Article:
Although some GOP members said they’ve had individual conversations with members across the aisle about the ideas being discussed, GOP leaders have said they’re not expecting any Democrats to support the effort because of election-year politics.

To craft legislation that can become law, Democratic support will be needed to avoid a Senate filibuster. Including Democrats in House negotiations would, however, complicate an already difficult task.

“If you have a good bill that deals with the issues that we need to deal with, that the American people want to deal with, which is, first, enforcement, border security, and also deals with the DACA population, I believe it would be irresponsible, actually, for the Democrats to not vote a bill like this,” said GOP Rep. Raúl R. Labrador of Idaho. The Judiciary Immigration Subcommittee chairman has been negotiating as part of the Freedom Caucus and RSC, offering his perspective as an immigration attorney.

Split on Dreamers

Republicans are deeply divided over how far to go in creating a process under which Dreamers brought to the U.S. as children can permanently and legally remain in the country, but they generally agree on building a wall along the southern border that Democrats oppose. Nearly 700,000 Dreamers have temporary work permit status through the Deferred Action for Childhood Arrivals program.

In broad terms, the disagreement is how to provide Dreamers a process to obtain citizenship that moderates want without creating a “special pathway” for the DACA population that is not available to others who want to become U.S. citizens, as conservatives oppose.

“For us it’s critical that these young immigrants have a bridge on to the legal immigration system,” Curbelo said. “There are many different ways of designing and we’ve been having those discussions.”

Meadows also used the phrase “bridge into a legal immigration system” when describing the “good discussions” on how to prevent the DACA population from being deported.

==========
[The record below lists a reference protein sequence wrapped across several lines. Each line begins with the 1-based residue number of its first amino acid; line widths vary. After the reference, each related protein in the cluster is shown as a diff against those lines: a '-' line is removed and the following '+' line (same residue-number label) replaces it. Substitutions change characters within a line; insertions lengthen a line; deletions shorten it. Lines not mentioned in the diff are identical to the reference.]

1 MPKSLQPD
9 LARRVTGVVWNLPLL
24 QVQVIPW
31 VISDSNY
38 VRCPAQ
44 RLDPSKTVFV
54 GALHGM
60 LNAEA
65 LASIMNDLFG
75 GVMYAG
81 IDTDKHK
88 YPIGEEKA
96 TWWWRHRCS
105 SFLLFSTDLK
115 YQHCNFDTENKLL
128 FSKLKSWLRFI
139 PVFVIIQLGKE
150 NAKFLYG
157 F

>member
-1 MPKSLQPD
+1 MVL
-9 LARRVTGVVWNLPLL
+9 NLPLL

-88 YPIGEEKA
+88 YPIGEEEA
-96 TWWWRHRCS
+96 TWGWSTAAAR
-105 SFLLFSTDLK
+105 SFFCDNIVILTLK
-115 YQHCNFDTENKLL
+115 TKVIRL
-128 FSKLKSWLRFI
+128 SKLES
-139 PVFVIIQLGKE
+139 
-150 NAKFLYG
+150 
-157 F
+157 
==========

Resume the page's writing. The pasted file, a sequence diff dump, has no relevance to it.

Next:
Exactly how many Dreamers this deal may cover remains unclear.

If the agreement were to include a legal status for more Dreamers beyond those already covered by DACA “then the conservatives are going to want to have more reforms on that family-based, chain migration component,” Walker said. “We’re going to want to tighten that. We’re also going to want to end the visa lottery and even reduce some of the green cards.”

RSC members are also adamant that any agreement must authorize funding for a physical border wall, the North Carolina Republican said.

Talk of cuts to legal immigration, which Democrats flatly oppose, could be a sticking point for moderate Republicans who have suggested an agreement focused on Dreamers and border security measures is the best approach to getting a bill that could become law.

President Donald Trump opposes such a narrow approach and has said cuts to legal immigration, as well as funding for the border wall, must be part of any bill he’d agree to sign.

The diverging positions are why the Senate could not pass an immigration bill in February, even though it considered three separate proposals. And they’re why the House GOP effort is unlikely to result in legislation that can get across the finish line.

“If we can’t come to an agreement, we will file the discharge [petition] with 218 signatures and move forward on a full debate,” Denham told reporters before the Wednesday afternoon meeting.

June 12 is the latest they can get 218 signatures and still move forward with a vote on June 25 because of a House rule saying discharge petitions must ripen for seven legislative days once they reach the signature threshold. Several members have signaled that if the Thursday conference doesn’t produce a consensus, then the moderates would add the remaining discharge signatures later that day.

Dean DeChiaro contributed to this report.